The best-known name in Canadian-made golf equipment has been acquired by Toronto-based Goliath Golf in an assets-only deal for Winnipeg-based Jazz Golf.
Mike James, chief executive officer of Goliath, said his company’s emphasis would be on selling inventory, with future plans for Jazz to be announced later this year.
“We have a strategy. We’re hoping to make an announcement around June 1 on that,” said James. “The golf retail landscape is changing monthly, if not weekly. We want to see what the landscape is going to look like exactly once we’re through the spring and soundly into the golf season,” he added.
According to James, the deal to acquire Jazz began last fall when the Ensis Growth Fund, which owned Jazz, merged with the GrowthWorks Canadian Fund and the struggling golf company didn’t appear to be a fit anymore. He added one of the first priorities is establishing a solid distribution network.
“This is not a criticism, it’s an observation,” said James, who says he began talking to Jazz CEO Mark Breslauer shortly afterwards.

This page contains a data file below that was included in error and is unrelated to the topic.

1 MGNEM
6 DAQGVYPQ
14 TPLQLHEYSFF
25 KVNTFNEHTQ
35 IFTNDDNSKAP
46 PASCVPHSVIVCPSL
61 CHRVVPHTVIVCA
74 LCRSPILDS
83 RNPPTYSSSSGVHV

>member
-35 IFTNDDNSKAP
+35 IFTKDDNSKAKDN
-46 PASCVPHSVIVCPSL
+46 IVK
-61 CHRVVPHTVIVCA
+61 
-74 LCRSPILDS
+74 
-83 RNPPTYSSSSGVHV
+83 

“The trade never knew where Jazz sat. At one point, they were green grass only and then, all of a sudden, they were wide open. There was no secret that Golf Town was a great partner over the years,” said James, adding that many independent retailers thought Jazz was a Golf Town-only product.
Over the years, Jazz earned a reputation for quality product. In recent years, it was renowned for a line of women’s clubs bearing the name of former LPGA Tour player Sandra Post of Oakville, Ont. Jazz also had a working relationship with Winnipeg’s Dan Halldorson, a former PGA Tour player.
At this point, Post is not involved with Goliath, but James said he wouldn’t close the door completely on the possibility of having the winner of the 1968 LPGA Championship having a future role.
Goliath distributes a number of products in Canada including Nicklaus Golf, Golden Bear Enterprises, Clicgear Carts, Club Globe and Rife putters.
As it is with other products, James says the company will offer lifetime warranties with Jazz products and that the strengths of the two companies make the deal a good marriage.
“The main reason I was interested in it was that, to the consumer, Jazz was a better-known brand than Goliath was, but to the vendors in Canada, Goliath was better known,” he said.